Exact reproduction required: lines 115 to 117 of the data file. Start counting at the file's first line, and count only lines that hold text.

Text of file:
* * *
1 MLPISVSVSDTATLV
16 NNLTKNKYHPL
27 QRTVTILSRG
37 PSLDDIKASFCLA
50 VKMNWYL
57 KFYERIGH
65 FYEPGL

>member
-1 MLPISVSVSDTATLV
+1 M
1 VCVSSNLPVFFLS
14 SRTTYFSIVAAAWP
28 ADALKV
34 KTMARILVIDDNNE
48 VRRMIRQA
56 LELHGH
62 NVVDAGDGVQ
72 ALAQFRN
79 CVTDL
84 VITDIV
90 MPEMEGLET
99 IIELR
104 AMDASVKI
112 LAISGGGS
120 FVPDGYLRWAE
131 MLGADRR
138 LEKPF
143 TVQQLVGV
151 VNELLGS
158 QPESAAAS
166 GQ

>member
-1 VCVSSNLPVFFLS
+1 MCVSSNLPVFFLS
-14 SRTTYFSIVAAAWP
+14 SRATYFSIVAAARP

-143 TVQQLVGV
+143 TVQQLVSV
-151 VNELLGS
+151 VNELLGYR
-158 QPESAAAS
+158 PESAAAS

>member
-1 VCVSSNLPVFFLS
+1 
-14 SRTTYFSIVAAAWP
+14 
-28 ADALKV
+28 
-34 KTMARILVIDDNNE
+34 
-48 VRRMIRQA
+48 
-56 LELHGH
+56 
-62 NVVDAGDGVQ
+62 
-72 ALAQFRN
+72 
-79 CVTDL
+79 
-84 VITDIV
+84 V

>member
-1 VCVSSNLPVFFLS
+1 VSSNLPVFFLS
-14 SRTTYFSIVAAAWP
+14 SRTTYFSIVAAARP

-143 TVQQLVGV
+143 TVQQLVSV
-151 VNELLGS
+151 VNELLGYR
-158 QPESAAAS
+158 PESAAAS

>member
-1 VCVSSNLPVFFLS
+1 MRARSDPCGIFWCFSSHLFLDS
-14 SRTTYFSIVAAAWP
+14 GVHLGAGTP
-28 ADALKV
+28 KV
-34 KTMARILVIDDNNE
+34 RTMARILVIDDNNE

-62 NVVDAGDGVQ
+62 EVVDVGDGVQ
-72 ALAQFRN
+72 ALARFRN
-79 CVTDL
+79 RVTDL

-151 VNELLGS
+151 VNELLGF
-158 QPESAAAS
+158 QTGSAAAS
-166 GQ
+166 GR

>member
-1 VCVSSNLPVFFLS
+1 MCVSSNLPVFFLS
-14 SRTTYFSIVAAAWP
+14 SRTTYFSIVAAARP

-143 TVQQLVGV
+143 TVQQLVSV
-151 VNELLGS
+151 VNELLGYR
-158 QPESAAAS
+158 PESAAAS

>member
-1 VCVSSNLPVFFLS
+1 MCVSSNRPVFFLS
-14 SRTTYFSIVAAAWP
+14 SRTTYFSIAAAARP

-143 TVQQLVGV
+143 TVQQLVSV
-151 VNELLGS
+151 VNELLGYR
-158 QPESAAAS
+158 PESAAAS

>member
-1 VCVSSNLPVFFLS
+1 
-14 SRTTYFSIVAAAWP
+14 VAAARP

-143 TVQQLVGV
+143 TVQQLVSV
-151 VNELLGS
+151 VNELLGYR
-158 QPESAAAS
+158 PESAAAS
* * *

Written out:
+151 VNELLGYR
-158 QPESAAAS
+158 PESAAAS